11 June, 2024
plants for good feng shui hong kong homes orchid
plants for good feng shui hong kong homes orchid
Home & Decor

Top 10 House Plants For Good Feng Shui & Where To Buy Them

11 June, 2024
plants for good feng shui hong kong homes orchid

Manifesting good health, wealth and luck? Plants are known for positive “chi” and for creating a harmonious flow. Add these houseplants for good feng shui.

“Feng shui”, meaning wind and water, adds harmony and balance to an environment through the ancient Chinese art of arranging buildings, objects and space. Some of us are naturally drawn to luscious green leaves and houseplants, whether for sprucing up our work-from-home desks or to experiment with our green thumbs. But did you know that certain houseplants are good for feng shui to add more ease and flow into your life?

Feng shui experts recommend plants with soft, rounded leaves that also cleanse and purify the air — it’s best to avoid hard and spiky plants like the cactus as they’re known for draining energy. If you’re making your way to the Flower Market, jot down these plants that are good for feng shui! Also taking into account that Hong Kong homes tend to lack space in general, we’ve listed plants that won’t take up too much.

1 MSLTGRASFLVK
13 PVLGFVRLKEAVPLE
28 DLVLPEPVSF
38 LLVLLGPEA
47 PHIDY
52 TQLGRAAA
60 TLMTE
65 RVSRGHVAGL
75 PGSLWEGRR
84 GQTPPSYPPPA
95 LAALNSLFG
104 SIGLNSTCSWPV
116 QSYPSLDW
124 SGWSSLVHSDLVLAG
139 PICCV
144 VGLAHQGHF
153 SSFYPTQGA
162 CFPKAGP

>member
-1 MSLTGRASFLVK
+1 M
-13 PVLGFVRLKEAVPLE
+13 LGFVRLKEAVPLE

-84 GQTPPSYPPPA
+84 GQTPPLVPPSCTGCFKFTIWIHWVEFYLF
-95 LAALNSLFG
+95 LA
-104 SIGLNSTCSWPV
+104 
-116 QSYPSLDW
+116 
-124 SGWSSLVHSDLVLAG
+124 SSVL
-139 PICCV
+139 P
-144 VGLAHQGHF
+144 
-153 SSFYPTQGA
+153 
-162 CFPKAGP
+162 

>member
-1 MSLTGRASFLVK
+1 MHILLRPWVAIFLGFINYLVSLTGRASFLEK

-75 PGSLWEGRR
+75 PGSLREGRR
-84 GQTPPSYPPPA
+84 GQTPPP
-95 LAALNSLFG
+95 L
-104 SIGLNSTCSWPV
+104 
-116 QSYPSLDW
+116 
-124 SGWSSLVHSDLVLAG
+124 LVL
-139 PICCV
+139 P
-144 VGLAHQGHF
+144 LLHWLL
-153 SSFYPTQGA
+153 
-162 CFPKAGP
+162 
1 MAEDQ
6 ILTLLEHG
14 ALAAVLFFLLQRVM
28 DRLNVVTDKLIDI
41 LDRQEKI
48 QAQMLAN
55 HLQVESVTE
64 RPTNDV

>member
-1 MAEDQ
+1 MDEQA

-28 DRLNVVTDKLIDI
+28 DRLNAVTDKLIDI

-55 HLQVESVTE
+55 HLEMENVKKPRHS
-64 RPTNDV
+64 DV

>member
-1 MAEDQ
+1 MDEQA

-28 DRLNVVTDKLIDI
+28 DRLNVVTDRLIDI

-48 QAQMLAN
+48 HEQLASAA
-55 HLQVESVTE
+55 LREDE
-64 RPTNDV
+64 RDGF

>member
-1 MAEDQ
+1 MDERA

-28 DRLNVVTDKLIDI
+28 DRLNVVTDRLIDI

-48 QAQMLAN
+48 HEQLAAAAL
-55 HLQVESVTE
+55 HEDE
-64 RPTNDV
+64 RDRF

Read More: 5 Best Beginner-Friendly Indoor Plants For Hong Kong Homes

Top Houseplants For Good Feng Shui

Where you place these plants is entirely up to you as the placement does not affect the flow of good energy. It is recommended however to keep air-purifying plants by your bedside. As an added bonus, most of these plants are beginner-friendly and easy to care for!

Chinese Money Plant

Its gorgeous round leaves symbolise coins, hence the name Money Plant. This easy-to-care-for plant promotes wealth, good fortune, and prosperity for its owner. Keep it under indirect sunlight and watch it thrive!

Indoor House Plants Hong Kong Lucky Bamboo

Lucky Bamboo

Bamboo stalks are abundant in Hong Kong plant shops and are incredibly cheap (we’ve gotten a few for just $5 per stalk!). This fast-growing plant symbolises personal growth but the number of stalks you place in your pot affects feng shui; five for academic achievement and creativity; seven for family health; eight for wealth; nine for overall luck. Simply place the stalks in a vase with clean water and replace the water frequently.

Snake Plant

The snake plant’s sword-like leaf shape offers a feeling of protection and according to feng shui experts, it’s best to place them by the doorways. They’re also a great bedroom plant as they continue to produce oxygen at night. These drought-resistant low-light plants go a long way!

Read More: Your Guide To The Hong Kong Flower Market


Possibly one of the easiest feng shui plants to care for, pothos are known for teaching sharing, generosity and abundance as they are so easy to propagate. If you’re the type to forget to water plants, this one is a toughie and will survive!

Money Tree

From its delicate and glossy emerald leaves to its intricately braided trunk, the Money Tree is a common feng shui plant that’s believed to bring good fortune and wealth, as the name suggests. It’s no surprise that you can spot this beauty at storefronts across Hong Kong.